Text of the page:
Ever wonder if you are more like Larry, Moe or Curly? Take this quick quiz to find the answer to the question: Which Stooge Are you? And, get a video surprise at the end.
For over 50 years, The Three Stooges presented a brand of pie-throwing, eye-poking and head-bonking routines that cracked up multiple generations. They were the masters of mirth, merriment and mayhem that turned slapstick comedy into an art form. With a body of work including over 220 films, television, stage shows, cartoons and more – they are forever ingrained in our culture.
Now the greatest comedy team of all time is here to poke, smack, slap and bonk their way onto your screens in this exclusive collection of their work!
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Production Number: 11
Release Date: November 28, 1935
Running Time: 16.5
When the Stooges learn their Brewery is having a golf tournament, they sneak off to a nearby course to get in some practice. Features famous Brewery “Panther Brewing Co.”
The Three Litte Beers story was by Felix Adler and directed by Raymond McCarey who would also direct The Boys next short, Three Little Pigskins again collaborating with writer Felix Adler. As we mentioned, Phyllis Crane (Hoi Polloi) was also in Three Little Pigskins with another up-and-coming actress you may recognize by the name of Lucille Ball.
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Title: Punch Drunks
Short Number: 2
Release Date: July 13, 1934
Running Time: 17:29
“Every time I hear that Weasel tune, something POPS inside of me!”
In Punch Drunks, Moe is a struggling boxing manager having lunch with several associates who are angry at him for their low payment and threatening to quit on him. He notices that their shy waiter (Curly) goes into a violent fugue whenever he hears the song “Pop Goes the Weasel,” which is the case when he knocks out three associates and later his boss. Moe also takes notice of a fiddler (Larry) who happens to be playing the potent tune at the restaurant and quickly recruits the two unsuspecting cohorts and preps them for the boxing world. With Larry playing “Pop Goes the Weasel” at every boxing match, Curly becomes the number-one contender for the heavyweight championship.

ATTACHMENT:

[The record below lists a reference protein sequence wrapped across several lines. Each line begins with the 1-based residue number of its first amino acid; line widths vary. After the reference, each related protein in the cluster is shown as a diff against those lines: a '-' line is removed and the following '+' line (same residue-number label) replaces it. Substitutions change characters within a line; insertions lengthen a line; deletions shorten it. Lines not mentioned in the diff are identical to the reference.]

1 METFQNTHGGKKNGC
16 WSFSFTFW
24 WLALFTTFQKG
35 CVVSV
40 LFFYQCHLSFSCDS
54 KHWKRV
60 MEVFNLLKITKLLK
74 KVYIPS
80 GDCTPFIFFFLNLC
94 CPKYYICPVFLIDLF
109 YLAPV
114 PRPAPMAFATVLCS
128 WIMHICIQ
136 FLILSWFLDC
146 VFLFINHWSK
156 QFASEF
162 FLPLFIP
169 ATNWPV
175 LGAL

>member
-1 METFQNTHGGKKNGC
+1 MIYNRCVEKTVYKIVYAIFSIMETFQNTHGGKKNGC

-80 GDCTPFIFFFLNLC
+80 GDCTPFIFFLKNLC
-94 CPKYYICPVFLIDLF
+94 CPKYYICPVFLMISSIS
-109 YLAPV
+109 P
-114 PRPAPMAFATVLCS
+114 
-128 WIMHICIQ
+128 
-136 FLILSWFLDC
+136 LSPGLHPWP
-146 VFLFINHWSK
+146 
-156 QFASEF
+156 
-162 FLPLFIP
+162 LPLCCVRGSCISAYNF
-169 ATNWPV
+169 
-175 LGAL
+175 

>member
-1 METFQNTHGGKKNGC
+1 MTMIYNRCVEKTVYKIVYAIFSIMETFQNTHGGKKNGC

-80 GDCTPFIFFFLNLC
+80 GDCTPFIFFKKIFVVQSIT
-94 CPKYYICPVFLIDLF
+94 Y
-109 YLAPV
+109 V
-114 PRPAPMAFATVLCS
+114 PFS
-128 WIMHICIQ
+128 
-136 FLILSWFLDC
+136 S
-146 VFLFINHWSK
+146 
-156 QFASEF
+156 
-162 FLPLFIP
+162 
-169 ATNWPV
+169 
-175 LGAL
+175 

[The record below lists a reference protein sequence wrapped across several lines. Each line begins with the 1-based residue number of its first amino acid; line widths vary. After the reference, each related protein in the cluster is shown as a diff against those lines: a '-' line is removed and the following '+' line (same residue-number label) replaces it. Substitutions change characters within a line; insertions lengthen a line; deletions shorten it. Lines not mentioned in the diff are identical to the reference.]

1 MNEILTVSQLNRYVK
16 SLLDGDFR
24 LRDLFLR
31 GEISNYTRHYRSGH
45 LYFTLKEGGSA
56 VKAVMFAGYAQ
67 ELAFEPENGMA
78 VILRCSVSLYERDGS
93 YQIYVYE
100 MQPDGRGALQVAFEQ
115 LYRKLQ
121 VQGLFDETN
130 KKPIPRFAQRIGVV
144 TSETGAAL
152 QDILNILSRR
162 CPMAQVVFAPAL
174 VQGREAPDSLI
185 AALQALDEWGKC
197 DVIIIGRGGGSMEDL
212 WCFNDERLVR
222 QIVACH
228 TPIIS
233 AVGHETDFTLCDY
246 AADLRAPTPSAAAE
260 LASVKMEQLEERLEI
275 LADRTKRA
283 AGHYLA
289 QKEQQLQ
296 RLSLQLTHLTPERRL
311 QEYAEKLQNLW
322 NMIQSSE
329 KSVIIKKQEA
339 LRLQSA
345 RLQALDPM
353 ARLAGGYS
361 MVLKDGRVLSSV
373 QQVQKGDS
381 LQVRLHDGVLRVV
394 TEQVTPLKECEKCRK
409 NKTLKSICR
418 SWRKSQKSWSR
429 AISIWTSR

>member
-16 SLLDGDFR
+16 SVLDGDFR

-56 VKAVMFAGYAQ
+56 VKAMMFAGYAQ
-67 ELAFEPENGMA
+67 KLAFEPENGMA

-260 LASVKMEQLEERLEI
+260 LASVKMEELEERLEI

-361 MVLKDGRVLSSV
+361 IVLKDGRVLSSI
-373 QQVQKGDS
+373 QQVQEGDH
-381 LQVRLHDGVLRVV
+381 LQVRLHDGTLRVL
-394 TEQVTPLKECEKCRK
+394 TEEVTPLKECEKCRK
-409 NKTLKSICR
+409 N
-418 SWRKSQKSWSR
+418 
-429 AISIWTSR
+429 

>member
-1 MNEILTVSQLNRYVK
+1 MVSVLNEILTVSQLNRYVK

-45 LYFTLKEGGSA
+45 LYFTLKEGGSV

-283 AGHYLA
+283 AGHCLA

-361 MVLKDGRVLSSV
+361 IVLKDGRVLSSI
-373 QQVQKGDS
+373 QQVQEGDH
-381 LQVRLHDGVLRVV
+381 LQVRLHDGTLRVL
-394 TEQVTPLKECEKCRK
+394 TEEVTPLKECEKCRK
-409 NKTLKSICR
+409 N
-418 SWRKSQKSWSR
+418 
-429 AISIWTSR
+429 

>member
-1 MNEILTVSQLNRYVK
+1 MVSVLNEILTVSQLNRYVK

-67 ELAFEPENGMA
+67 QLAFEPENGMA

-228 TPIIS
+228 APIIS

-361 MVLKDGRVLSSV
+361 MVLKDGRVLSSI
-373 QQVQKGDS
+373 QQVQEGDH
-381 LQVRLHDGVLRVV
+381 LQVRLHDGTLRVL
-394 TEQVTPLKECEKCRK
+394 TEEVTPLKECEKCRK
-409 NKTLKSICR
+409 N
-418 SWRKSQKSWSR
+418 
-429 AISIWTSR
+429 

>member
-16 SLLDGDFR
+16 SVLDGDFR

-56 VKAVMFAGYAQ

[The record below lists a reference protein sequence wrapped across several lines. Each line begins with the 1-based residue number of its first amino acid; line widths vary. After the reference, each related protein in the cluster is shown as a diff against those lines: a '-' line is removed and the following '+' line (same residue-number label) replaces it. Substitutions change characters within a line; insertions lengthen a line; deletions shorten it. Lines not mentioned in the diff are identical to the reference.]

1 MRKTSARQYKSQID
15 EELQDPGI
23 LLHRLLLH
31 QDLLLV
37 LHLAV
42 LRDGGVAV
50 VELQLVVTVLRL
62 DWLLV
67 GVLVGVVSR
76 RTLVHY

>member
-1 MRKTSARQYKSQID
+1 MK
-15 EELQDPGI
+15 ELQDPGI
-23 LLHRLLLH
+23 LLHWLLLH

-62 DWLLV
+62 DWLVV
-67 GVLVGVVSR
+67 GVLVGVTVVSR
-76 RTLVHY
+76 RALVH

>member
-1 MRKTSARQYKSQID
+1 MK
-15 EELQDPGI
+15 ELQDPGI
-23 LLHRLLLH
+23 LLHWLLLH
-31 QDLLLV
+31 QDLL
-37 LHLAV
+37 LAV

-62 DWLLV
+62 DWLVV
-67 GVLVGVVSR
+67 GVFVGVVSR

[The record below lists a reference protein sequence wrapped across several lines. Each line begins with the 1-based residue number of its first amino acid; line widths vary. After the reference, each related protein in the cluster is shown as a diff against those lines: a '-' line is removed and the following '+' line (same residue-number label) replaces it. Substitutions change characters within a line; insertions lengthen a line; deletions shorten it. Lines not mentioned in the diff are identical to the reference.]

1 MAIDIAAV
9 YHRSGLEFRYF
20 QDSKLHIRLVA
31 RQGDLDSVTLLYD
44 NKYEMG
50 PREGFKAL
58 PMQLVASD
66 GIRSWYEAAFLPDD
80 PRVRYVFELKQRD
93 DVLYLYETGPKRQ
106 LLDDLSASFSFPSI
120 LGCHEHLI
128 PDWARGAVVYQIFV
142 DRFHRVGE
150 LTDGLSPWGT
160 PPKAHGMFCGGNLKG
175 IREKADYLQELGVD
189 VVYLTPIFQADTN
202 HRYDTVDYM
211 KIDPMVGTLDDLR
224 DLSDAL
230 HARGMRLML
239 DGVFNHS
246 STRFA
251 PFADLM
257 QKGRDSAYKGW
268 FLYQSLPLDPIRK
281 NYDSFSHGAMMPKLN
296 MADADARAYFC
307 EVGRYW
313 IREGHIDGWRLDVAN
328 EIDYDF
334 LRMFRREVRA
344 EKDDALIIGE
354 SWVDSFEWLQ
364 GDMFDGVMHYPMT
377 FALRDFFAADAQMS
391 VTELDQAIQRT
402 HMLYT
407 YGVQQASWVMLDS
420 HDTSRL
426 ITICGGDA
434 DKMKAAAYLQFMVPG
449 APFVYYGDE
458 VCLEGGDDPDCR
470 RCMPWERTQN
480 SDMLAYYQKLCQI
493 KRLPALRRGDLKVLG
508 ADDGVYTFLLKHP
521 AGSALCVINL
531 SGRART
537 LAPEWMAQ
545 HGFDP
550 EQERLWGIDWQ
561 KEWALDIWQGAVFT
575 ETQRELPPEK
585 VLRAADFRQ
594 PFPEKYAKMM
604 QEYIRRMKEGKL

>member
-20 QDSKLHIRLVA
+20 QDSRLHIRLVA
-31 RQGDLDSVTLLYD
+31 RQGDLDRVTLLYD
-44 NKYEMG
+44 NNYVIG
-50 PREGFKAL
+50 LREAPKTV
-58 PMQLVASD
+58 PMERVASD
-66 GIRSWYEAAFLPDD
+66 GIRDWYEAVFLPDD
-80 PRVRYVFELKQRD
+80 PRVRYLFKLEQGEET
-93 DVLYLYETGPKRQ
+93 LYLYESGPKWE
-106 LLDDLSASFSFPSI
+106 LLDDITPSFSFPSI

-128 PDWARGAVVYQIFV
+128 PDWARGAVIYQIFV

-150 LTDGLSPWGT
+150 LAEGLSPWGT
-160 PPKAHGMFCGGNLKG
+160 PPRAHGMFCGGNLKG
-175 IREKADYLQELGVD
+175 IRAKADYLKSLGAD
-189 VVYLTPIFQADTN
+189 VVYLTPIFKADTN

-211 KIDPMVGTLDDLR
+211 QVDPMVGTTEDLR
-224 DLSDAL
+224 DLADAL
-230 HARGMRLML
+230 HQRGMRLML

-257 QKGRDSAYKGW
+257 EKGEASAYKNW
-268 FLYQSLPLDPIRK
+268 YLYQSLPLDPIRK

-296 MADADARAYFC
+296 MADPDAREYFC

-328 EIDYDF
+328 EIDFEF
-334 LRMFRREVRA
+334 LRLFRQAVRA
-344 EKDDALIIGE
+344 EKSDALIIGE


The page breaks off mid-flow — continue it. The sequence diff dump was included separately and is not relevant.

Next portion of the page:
All goes well until the night of the highly anticipated World Championship match with Killer Kilduff (Al Hill). Only a few moments into the first round, Kilduff plants a left hook at Curly, sending him into the crowd, landing on Larry and crushing his violin. Frantic, Larry scurries the streets, looking for anything that is playing “Pop Goes the Weasel,” while Curly is being battered by the boxer.
Larry manages to come across a politician’s campaign truck blaring the tune from its speakers and “race-drives” it to the arena, crashing through a side wall. Curly is just about ready to throw in the towel until he hears “Pop Goes the Weasel.” The wobbly boxer comes to his feet with renewed energy, and knocks out Kilduff in a matter of seconds, winning the fight. The song continues, however, and as they celebrate in the ring, Curly knocks out Larry and Moe and begins to advance on the camera as the short ends.
|Directed by||Lou Breslow|
|Produced by||Jules White|
|Written by||Moe Howard
Jack “Tiny” Lipson
|Edited by||Robert Carlisle|